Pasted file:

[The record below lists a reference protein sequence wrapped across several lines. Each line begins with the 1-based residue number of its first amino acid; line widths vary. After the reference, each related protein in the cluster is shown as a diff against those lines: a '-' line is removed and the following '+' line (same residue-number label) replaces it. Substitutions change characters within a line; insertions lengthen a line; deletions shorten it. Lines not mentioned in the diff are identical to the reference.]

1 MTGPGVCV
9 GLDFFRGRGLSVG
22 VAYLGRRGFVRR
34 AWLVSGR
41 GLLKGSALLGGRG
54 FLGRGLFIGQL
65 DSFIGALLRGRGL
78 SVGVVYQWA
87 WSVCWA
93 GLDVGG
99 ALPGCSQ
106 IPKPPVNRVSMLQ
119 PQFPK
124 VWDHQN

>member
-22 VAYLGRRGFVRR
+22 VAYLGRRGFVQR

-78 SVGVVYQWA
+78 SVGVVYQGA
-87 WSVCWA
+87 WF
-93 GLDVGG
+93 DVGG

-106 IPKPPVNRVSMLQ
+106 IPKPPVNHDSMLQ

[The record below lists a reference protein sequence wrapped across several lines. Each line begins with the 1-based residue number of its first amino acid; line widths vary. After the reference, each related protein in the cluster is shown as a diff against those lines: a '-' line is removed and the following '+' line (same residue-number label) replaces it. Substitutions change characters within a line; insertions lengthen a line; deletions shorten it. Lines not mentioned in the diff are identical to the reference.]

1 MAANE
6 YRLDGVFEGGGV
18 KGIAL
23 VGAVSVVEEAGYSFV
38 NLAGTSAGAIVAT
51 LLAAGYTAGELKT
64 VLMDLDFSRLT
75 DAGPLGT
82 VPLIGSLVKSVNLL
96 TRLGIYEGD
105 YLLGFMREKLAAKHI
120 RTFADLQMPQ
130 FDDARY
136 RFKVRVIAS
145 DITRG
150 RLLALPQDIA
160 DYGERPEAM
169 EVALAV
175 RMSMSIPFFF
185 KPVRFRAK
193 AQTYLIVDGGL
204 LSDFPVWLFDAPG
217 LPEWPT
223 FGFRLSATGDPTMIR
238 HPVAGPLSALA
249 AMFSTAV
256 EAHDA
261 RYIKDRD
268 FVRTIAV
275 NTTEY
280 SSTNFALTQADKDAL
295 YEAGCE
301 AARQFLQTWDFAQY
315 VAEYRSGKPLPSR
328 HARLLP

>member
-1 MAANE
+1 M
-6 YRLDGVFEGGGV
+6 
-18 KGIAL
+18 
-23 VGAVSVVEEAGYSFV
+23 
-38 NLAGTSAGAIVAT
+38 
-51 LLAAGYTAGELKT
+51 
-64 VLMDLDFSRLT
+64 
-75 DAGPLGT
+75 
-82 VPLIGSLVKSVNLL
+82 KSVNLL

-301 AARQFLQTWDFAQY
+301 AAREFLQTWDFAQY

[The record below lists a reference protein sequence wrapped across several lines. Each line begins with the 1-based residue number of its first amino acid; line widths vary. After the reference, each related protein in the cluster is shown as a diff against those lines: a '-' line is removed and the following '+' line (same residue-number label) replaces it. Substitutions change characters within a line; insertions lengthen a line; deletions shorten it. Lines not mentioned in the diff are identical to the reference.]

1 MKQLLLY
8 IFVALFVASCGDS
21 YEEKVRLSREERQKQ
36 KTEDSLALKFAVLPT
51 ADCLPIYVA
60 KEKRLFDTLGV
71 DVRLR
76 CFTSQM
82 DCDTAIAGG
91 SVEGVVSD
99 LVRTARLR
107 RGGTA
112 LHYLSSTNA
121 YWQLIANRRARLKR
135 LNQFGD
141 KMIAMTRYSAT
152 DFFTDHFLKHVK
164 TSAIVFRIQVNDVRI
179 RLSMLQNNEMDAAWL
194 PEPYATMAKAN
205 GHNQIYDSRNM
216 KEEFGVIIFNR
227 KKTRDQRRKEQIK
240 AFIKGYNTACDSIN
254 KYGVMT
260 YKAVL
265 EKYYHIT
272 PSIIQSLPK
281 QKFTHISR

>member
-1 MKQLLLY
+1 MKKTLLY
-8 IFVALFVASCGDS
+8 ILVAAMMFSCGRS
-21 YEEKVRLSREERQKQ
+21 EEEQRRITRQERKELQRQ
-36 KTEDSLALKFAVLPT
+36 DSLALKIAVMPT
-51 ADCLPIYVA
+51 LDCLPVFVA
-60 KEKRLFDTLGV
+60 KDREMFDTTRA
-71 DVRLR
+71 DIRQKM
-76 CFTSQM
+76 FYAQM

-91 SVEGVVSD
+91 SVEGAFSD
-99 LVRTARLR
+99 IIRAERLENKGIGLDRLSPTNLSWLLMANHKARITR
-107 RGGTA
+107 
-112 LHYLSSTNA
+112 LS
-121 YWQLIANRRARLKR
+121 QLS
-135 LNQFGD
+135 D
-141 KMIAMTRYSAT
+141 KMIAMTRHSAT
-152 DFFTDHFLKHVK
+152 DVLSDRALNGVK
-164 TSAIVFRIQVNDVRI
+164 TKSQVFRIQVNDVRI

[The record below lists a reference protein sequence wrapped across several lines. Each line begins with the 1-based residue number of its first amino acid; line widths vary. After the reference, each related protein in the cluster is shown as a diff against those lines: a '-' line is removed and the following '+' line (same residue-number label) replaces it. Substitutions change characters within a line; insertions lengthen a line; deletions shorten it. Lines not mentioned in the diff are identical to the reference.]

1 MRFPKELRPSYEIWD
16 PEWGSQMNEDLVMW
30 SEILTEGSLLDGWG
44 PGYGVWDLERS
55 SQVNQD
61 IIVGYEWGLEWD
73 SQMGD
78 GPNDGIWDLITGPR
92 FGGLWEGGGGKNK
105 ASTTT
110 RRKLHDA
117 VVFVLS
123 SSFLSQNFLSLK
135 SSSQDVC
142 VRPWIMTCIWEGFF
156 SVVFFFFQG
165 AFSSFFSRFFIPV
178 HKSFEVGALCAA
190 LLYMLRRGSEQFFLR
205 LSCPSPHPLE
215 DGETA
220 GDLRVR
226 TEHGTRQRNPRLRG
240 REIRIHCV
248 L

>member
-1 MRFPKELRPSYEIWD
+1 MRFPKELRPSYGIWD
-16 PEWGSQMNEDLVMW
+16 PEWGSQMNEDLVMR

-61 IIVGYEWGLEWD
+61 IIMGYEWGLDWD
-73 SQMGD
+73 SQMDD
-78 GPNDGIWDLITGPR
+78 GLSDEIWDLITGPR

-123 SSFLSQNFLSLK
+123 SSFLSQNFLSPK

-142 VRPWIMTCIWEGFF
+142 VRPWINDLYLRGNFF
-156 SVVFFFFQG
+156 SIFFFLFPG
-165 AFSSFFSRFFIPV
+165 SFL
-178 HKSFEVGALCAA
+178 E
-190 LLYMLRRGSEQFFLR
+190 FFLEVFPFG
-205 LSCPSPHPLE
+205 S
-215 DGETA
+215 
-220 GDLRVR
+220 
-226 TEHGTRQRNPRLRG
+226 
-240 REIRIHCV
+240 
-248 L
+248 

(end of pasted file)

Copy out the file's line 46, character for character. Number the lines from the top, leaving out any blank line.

175 RMSMSIPFFF